Life in the (Fixed Income) Fast Lane

A Cautionary Tale About Recent Proposals to Shorten Fixed Income Post-Trade Reporting Timelines

In a speech regarding fixed income markets in early 2022, SEC Chair Gary Gensler noted that current FINRA and MSRB rules require that (most) fixed income trades must be reported as soon as practicable but no later than within 15 minutes of the time of execution and wondered “why couldn’t the outer bound be shortened to no later than, for example, 1 minute?”

Later that year FINRA and the MSRB published requests for comment on instituting an across-the-board requirement that most fixed income trades (including most corporate bond, ABS, and municipal securities transactions) be reported in one minute. Welcome to life in the fast lane – but instead of Walsh, Frey and Henley, we’re running with the SEC, FINRA and the MSRB.

SIFMA and its Asset Management Group filed a joint response to FINRA and MSRB strongly objecting to a one-minute requirement, noting that “moving directly to a significantly shortened trade reporting timeframe…is destined to be rife with problems…and we strongly oppose the Proposals outlined by the SROs for this reason.”

Probably most significantly, such a requirement would destroy the so-called voice markets, which involve transacting by phone, chat, or other non-automated methods, which are very important for fixed income generally, and particularly so for smaller participants in the fixed income markets. It is not practical that these kinds of trades be consistently reported in one minute, especially considering that multiple bonds are commonly traded at the same time, that hedges are put on simultaneously with trades, and other reasons. Firms would either have to stop transacting in voice markets, or severely slow down their activity to ensure that regulatory reporting requirements are met.

FINRA and the MSRB saw the stop signs thrown up by the responses from SIFMA (and many others) to their request for comment, and things didn’t take a turn for the worse (at least yet). In 2023, rules were proposed by each regulator that would implement a one-minute reporting requirement, but these new proposals included two exemptions – one for trades with a manual component (e.g., voice trades) and one for firms with low transaction volumes. SIFMA and SIFMA AMG also responded to this proposal. These proposals, and the comments submitted in response, currently await final action from the SEC.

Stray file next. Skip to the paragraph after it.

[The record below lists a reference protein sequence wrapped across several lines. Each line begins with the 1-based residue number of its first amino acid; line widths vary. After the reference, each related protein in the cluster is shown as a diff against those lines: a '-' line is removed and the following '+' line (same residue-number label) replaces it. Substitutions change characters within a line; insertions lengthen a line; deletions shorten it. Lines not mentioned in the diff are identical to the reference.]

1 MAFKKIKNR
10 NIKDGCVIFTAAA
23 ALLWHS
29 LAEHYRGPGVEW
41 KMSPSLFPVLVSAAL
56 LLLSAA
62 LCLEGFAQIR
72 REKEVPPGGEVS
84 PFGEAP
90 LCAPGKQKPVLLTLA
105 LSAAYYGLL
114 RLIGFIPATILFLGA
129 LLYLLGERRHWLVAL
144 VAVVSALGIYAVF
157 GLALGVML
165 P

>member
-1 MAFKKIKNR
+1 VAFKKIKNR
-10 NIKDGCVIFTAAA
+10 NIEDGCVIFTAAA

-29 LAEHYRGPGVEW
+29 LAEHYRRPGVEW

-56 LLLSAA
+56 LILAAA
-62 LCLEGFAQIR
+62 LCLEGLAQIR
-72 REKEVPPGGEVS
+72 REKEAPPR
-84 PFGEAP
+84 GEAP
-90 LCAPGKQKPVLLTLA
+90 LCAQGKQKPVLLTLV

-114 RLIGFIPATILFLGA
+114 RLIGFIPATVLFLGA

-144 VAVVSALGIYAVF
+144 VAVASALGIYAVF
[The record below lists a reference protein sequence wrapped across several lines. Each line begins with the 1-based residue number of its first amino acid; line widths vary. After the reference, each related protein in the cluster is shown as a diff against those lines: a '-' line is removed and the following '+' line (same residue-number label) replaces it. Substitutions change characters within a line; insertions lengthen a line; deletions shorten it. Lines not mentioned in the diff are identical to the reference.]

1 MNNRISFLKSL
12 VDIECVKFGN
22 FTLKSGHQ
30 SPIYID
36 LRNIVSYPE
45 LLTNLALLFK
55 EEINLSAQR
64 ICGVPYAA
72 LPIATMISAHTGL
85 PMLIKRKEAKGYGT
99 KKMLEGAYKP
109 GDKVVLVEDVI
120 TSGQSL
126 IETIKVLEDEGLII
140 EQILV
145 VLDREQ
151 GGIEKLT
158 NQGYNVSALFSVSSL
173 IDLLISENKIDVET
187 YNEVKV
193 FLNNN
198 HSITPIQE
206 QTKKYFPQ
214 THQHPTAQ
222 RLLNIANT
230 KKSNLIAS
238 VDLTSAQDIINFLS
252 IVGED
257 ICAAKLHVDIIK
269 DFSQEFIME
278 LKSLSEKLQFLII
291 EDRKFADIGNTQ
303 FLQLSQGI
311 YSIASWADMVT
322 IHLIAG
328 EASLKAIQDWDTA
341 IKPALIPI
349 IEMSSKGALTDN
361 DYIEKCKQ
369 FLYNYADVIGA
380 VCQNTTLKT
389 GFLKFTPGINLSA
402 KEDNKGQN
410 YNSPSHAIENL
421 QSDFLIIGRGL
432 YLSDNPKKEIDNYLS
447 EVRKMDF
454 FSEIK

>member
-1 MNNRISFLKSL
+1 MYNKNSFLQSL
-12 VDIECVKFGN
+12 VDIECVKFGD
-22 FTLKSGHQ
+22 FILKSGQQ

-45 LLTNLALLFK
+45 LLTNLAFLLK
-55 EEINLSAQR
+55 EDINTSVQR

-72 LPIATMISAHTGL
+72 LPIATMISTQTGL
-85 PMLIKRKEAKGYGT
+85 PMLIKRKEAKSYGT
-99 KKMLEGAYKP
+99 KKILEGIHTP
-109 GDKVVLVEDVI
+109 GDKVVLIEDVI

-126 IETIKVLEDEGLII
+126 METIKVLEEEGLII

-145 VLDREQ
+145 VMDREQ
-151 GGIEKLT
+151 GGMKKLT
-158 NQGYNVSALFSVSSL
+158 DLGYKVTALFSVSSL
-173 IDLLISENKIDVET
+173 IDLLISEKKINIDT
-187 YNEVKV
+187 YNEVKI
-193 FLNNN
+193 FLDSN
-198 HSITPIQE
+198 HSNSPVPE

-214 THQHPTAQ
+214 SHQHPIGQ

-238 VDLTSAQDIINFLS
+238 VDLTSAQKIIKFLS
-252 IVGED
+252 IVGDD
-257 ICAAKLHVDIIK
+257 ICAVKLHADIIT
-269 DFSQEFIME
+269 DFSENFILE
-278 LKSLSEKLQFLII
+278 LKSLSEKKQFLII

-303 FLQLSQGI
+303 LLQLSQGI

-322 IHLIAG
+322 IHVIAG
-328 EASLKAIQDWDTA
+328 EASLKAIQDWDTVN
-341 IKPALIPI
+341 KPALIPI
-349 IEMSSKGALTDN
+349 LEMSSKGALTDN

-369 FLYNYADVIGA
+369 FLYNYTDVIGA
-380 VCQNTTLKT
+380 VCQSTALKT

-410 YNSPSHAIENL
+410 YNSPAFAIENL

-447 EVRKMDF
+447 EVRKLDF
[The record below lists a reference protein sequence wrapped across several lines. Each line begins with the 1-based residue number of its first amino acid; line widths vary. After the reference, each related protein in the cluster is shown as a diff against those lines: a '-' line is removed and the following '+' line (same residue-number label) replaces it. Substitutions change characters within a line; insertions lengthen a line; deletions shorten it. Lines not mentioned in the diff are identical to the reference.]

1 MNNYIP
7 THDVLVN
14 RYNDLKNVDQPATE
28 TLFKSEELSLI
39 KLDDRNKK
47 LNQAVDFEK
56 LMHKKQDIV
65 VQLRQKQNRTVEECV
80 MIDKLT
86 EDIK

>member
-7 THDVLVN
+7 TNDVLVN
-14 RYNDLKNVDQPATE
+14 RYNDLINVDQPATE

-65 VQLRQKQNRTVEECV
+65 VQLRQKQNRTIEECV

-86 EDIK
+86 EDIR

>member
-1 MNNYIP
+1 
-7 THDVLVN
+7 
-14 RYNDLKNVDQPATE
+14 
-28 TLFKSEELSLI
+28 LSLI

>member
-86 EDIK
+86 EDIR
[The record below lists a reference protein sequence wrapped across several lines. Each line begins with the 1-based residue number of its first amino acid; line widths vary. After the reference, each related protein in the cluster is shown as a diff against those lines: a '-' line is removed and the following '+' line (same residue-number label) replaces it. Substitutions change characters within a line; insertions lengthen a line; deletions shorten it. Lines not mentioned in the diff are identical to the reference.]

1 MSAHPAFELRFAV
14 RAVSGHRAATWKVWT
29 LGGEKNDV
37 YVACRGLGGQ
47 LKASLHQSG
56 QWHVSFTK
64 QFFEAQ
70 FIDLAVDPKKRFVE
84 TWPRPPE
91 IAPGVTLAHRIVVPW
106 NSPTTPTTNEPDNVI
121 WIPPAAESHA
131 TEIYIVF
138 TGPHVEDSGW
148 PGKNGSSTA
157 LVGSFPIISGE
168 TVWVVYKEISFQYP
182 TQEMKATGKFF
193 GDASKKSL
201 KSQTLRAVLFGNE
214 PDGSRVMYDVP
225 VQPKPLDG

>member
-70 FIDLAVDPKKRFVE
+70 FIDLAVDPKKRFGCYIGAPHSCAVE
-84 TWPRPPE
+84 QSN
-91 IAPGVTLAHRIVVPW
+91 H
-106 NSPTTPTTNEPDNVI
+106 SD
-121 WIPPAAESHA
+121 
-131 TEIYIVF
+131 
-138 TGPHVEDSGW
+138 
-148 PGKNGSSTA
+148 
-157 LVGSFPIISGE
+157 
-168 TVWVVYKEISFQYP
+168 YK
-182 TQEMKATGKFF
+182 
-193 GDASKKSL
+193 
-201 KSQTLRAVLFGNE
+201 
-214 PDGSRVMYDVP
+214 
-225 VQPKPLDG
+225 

SIFMA’s View

While this 2023 proposal is an improvement, it is not a cure for the ills that plagued the original proposal, and the warning lights are still turning red.

SIFMA and its AMG support improvements to post-trade transparency that balance costs and benefits. We believe the existing transparency framework balances timely reporting, benefits to market participants, and burdens related to liquidity and cost. Given that FINRA-member broker-dealers are required to report trades as soon as is practicable, and given that there is no history of widespread violation of this provision of the rules, one should conclude that broker-dealers are currently reporting trades as soon as is practicable, in other words, as quickly as they can.

We do not believe the transition to one-minute reporting has been adequately examined or justified, nor do we believe that the proposed one-minute reporting rule can be adopted without exposing the broker-dealer community to significant regulatory risk and their clients to diminished liquidity and service.

The over-the-counter fixed income markets, including the municipal securities market, are fundamentally different than the centralized and exchange-based equity market. Significant amounts of trading and post-execution processing in the fixed income markets rely on manual or only partially automated processes such as phone calls or chat, or other processes that require human intervention. Full automation of these processes to enable consistent reporting in one minute in some cases is impossible, and in other cases is prohibitively expensive, particularly for smaller firms.

Notwithstanding this, if the Commission intends to move forward with a reduction in trade reporting timelines in the fixed-income markets, the SROs’ Proposals to create a manual trade exception and a de minimis exception to protect smaller broker-dealers are a bare minimum component to allowing broker-dealers to achieve a reasonable chance of compliance. However, a mandatory one-minute requirement remains unworkable even for certain fully-electronic trades, and the application of any final rules should reflect this.

As we discussed in our letter to FINRA and the MSRB, they should reconsider if a one-minute trade reporting requirement is appropriate for fixed income markets in the first place, but if a decision is made to proceed with this proposal, then FINRA and the MSRB should:

  • Implement a broad exception for manual trades;
  • Examine impacts to liquidity, depth, concentration, and transparency prior to decreasing reporting times to shorter intervals to ensure markets are not harmed;
  • Provide relief for certain electronic trades where system processing limitations prevent one-minute reporting, including allocation trades; and
  • Implement the proposed de-minimis exception for smaller-volume dealers.

With apologies to the Eagles, we should not be so “eager for action and hot for the game” that we hurt the markets that serve U.S. businesses, state and local governments, and consumers in an effort to nominally improve transparency.


Chris Killian is Managing Director, Securitization and Corporate Credit at SIFMA.

Leslie Norwood is Managing Director & Associate General Counsel, Municipal Securities at SIFMA.